Carol was flagging a bit by now , but with the promise of a bag of chips in Rye , she agreed to a quick visit to Rye Harbour before setting off for home . The tide was wrong for the scrapes , so it was a quiet walk to the river mouth . A few Common Terns were fishing in the river and a few Linnets on the fence line . Where the track turns right onto the roadway used by the Environment Agency lorries , the spot where I usually find Wheatear and Yellow Wagtail , there was no sign , just a lonely looking Lapwing . Dispondant , we started along the beach road , when a movement out of the corner of my eye , proved to be the Wheatear we had hoped for , a male .
He was catching insects , but would not come any closer than the top of his ridge . As we walked the beach road , Common Terns were constantly to and fro from the sea to their breeding colony on the Ternery Pool . What with a mix of Terns and Black Headed Gulls on one island and all Black Headed Gulls on another , the noise was amazing . Other less common birds seen here included Pied Wagtail , Mistle Thrush , Oystercatcher ( pictured ) and House Sparrow , who was waiting to greet us back in the car park .

I was going to write this up tomorrow , but I thought I'll have forgotten most of it by then , so I've done it while it is still fresh in memory . A super day with some super birds .

9 comments:

The Early Birder said...

As you say, a truely magical day visiting two super locations with super birds. Thanks for sharing.

Warren Baker said...

You just about saw all that was possible greenie! Great to see that blue headed Wagtail

Steve said...

Wow, what a great day Fred. Some brilliant sightings and good photos

Ruth The Wildlife Gardener said...

Hi Greenie, Steve from Kingsdowner has suggested you might be the man to tell us the best places observe slow worms in the Woldingham/Godstone/Oxted area. I've never seen one, and they are our Holy Grail this summer.
Thanks!
www.naturenet.net The Ranger's Blog

Greenie said...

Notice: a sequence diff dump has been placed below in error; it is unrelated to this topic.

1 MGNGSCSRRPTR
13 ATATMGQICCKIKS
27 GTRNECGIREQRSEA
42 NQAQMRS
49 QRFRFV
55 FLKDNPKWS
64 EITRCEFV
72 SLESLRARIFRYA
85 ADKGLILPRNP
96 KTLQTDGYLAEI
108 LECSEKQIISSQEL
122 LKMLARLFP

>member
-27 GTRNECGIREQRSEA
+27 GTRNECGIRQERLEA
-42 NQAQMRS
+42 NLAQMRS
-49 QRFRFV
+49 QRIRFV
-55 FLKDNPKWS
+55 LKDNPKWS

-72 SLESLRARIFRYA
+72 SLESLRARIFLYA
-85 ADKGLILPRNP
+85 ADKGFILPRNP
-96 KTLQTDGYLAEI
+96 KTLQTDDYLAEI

Ruth ,
Slow Worms are very hard to go out and find in the wild . Having said that , you can vastly increase your chances of finding them , if you lay refugia to attract them . I have only done hedgelaying during the winter in the areas you mentioned , but know that much of the area is South facing , at the bottom of slopes . If you place refugia , squares of corrugated tin or plastic , even pieces of old carpet , about 0.5 metre square , in sunny positions , on the edge of vegetation , with a flatter area of grassland in front , I would be very surprised if you did not find a Slow Worm under one before the end of the Summer . Choose out of the way places so that the refugia won't be disturbed by passers by .
You never know , you might also manage to attract an Adder or Grass Snake under one of them , so lift the refugia with a litter picker or the like .
Also , when out walking , turn over any likely refugia , bits of wood , sheet plastic , even cardboard , there could well be a Slow Worm waiting to fulfill you Holy Grail .
If you have no joy by the end of the Summer , get back to me and we'll see what we can arrange .

Greenfingers said...

Terrific picture of the leaping hare - really captures the spirit of wildness

Kingsdowner said...

Sounds like a great day!
Rye Harbour is a noisy place when the terns and gulls are nesting (and the smell is powerful too) but its great to get so near to them.

I went to Dungeness point today and saw precious few birds, but at least there were no biting noseeums.

Thanks for helping Ruth out.

Ruth The Wildlife Gardener said...

Thanks Greenie - the slow worm opportunity may literally be in my backyard: some black plastic floor protector has been used for weed-suppressing on one of my veg beds. I'll get the camera ready and lift it. Also, lots of plastic stuff lying around to be inspected. We DO get grass snakes in our pond. I'll keep you posted whether we find any this year. If we do, there will be a bit fat article about it on naturenet!

Ruth The Wildlife Gardener said...

Nothing under the black plastic floor protector apart from a few slugs and woodlice! We keep looking!